The winter holidays are widely known as the season of giving, and NVISION Ophthalmologist Amarpreet Brar, M.D.
is a firm believer. In the week between Christmas and the New Year, Dr. Brar and his family volunteered at The Mission at Natuvu Creek
, a non-profit organization in Fiji founded by the Tooma Family Foundation. Since 1998, thousands of patients have received free medical care by hundreds of volunteers who have come to the beautiful island.
While in Fiji, Dr. Brar worked with the staff at Mission and conducted a free eye clinic for several days. This included eye exams and dispersion of glasses to people who could not afford them. He even performed a few pterygium surgeries, which is a growth on the cornea that may distort vision.
This does not mean Dr. Brar and his family was only all work and no play for the holidays! They were able to explore the unspoiled beauty that Fiji had to offer; numerous hikes through the island’s terrain, scuba diving in the ocean’s vividly colorful ecosystem, and kayaking in the crystal clear waters filled their agendas when they were not in the medical facility.
“The highlight was meeting the people of Fiji and the wonderful staff that keep the Mission running year-round,” Dr. Brar shared.
Dr. Amarpreet Brar, M.D. has been a board-certified ophthalmologist for more than 15 years, and has performed over 15,000 eye surgeries. He specializes in laser custom LASIK, PRK, cataracts, intraocular lens implants, and Wavefront technology. He services the Torrance/South Bay NVISION location in Southern California.
The cornea, the part of the eye on which contacts are worn, is a transparent surface where the light passes through and imprints an image on the retina. The light passing through creates a chemically and electronically induced reaction that travels through optic nerves to the brain allowing us to see.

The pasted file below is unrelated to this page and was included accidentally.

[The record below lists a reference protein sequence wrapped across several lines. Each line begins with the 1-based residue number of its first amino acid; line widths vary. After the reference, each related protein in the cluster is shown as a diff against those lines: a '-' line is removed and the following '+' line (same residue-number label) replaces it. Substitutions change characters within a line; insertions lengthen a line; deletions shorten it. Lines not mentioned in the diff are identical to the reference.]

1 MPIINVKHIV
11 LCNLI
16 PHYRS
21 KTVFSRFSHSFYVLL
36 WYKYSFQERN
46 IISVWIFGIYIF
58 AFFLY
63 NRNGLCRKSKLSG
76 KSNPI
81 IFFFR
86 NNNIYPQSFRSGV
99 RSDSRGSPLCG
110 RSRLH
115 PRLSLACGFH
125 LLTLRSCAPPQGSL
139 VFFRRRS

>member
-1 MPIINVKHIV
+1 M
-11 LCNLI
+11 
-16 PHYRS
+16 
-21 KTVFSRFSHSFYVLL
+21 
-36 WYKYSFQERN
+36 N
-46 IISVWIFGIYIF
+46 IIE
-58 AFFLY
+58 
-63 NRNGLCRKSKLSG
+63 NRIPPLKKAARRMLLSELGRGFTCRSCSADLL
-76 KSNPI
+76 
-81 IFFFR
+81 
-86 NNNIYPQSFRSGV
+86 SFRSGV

The cornea is normally clear because it does not have blood vessels and has a shiny surface. It must be completely transparent for us to see clearly and is extremely sensitive to light because it has more nerve endings in the body than anywhere else.
If you are diabetic, there is something you should know about your eyes. Diabetic retinopathy is an eye disease that can affect the retina and cause a loss of vision if not diagnosed and treated early. Tiny red dots, known as microaneurysms, are small retinal hemorrhages that develop in the eye, and can cause a lack of blood flow. When the eye is lacking blood flow, blood vessels can form in the wrong places in the eye and cause scaring and tearing of the retina, and this can result in vision problems.
Eye redness is due to swollen or dilated blood vessels, which cause the surface of the eye to look red, or bloodshot. There are many possible causes of a red eye or eyes. Some are cause for concern; some are medical emergencies. Others are nothing to worry about. How red the eye appears is often less of a concern than whether you also have eye pain or difficulty seeing.